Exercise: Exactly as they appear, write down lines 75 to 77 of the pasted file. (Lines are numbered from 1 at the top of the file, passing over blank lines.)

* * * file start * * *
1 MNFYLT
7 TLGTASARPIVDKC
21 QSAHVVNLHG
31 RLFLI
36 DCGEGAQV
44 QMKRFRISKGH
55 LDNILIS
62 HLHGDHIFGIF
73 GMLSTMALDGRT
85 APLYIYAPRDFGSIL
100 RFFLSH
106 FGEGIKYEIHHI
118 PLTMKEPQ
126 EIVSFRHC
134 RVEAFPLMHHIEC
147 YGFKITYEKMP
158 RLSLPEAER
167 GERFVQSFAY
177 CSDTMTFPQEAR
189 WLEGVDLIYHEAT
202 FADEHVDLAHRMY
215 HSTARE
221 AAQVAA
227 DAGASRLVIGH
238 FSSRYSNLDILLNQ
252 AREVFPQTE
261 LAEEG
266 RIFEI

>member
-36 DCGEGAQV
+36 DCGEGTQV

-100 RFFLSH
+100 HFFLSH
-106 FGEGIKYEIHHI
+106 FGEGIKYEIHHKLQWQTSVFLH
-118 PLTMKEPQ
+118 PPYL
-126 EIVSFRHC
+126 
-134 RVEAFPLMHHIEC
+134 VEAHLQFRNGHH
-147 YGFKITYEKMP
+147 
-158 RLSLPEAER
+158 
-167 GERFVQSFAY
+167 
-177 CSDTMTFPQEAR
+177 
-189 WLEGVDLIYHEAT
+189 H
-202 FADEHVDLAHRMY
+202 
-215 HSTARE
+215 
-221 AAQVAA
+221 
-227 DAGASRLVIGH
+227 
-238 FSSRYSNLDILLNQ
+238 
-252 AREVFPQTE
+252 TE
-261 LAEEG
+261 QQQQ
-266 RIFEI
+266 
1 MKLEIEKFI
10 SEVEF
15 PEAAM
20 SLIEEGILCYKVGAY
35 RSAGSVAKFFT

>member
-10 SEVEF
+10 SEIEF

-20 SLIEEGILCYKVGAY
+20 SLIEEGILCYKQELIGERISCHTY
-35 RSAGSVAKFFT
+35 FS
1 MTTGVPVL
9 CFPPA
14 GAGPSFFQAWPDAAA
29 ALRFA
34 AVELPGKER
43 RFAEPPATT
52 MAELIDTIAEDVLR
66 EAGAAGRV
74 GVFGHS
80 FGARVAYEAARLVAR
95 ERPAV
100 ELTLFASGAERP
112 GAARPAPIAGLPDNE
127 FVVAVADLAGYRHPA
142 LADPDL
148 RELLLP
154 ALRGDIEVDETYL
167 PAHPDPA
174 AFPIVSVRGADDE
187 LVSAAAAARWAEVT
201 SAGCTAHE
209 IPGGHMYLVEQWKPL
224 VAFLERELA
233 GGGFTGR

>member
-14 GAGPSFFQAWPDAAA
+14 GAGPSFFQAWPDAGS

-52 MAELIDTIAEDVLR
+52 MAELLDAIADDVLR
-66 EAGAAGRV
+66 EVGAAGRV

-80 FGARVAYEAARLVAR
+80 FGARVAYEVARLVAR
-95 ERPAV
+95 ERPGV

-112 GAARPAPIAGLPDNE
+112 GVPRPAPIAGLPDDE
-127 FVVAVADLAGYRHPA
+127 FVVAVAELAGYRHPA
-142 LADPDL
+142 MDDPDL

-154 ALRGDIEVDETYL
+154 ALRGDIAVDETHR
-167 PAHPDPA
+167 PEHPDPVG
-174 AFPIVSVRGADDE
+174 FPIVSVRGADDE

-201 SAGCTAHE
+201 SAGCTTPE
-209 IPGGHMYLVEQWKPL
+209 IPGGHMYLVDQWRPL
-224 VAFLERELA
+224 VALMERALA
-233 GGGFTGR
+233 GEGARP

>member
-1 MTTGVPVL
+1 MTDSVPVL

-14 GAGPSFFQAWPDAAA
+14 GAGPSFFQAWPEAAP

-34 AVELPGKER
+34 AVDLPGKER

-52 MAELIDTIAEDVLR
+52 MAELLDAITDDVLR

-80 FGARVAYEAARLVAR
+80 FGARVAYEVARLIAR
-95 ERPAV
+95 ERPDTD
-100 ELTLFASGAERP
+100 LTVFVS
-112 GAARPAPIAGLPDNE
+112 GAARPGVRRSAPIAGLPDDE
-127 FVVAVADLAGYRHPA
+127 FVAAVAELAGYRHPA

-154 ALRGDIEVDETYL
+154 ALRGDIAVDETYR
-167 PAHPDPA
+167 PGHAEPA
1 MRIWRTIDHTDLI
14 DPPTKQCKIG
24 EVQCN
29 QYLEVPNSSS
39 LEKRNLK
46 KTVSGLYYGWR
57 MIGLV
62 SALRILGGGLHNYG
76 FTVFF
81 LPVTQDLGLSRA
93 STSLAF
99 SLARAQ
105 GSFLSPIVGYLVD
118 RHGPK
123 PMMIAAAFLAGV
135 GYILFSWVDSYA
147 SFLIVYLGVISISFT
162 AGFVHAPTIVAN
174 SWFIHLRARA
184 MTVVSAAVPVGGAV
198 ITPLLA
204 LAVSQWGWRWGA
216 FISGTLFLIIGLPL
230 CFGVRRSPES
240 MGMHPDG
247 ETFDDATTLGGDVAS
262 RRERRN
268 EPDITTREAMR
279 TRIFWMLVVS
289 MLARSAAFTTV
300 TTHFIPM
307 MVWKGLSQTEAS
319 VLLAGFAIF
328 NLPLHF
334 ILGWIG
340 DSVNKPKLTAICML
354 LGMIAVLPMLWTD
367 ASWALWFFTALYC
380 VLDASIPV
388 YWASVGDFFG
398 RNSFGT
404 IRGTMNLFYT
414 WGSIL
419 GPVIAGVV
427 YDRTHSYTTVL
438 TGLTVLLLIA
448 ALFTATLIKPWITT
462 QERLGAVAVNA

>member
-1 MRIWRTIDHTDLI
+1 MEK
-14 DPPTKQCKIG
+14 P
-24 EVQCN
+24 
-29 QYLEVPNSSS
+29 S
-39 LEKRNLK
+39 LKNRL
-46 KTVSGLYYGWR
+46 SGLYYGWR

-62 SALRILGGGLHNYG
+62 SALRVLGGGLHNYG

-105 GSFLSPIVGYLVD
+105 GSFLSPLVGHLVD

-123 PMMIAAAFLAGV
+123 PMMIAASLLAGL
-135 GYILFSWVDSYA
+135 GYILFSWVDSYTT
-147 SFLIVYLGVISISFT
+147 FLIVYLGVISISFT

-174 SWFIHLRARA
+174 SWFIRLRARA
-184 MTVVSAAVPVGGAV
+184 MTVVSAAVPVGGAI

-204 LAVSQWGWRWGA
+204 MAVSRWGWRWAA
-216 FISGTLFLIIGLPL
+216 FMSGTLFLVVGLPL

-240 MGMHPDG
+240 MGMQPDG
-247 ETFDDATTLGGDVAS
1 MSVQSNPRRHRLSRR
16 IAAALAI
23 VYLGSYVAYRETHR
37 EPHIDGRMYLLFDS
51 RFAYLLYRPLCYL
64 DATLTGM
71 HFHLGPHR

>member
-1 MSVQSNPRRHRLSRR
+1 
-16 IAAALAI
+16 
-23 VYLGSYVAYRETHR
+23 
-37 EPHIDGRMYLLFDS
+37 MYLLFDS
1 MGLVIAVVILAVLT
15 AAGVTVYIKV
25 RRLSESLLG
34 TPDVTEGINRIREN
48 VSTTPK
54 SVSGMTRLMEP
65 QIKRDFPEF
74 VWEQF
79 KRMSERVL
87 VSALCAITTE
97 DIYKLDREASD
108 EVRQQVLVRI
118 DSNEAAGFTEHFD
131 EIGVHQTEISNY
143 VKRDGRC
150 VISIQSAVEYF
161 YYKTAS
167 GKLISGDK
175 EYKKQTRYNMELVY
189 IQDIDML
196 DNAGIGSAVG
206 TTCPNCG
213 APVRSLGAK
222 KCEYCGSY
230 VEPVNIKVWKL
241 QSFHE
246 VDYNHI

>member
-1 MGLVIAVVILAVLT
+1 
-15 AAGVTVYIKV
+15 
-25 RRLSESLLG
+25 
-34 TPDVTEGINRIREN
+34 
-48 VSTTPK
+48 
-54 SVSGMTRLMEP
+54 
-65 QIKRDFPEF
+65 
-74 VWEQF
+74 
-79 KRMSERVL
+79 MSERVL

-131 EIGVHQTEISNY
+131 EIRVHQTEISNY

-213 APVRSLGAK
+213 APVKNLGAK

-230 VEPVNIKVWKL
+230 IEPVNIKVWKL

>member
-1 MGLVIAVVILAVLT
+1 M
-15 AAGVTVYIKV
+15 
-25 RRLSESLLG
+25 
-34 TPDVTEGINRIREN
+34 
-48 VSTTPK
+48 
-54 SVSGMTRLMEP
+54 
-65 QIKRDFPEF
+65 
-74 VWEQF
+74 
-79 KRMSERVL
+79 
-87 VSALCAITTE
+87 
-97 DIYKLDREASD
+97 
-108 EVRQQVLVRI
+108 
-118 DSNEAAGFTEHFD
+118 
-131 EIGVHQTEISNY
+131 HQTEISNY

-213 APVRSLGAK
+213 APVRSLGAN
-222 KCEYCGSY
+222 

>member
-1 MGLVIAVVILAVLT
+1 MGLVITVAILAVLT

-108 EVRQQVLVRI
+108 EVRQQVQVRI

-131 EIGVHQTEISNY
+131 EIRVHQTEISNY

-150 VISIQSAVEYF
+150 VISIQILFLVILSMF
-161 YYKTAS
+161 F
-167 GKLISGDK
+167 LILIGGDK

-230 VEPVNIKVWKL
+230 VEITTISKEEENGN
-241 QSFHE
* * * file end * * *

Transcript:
+10 SEIEF

-20 SLIEEGILCYKVGAY
+20 SLIEEGILCYKQELIGERISCHTY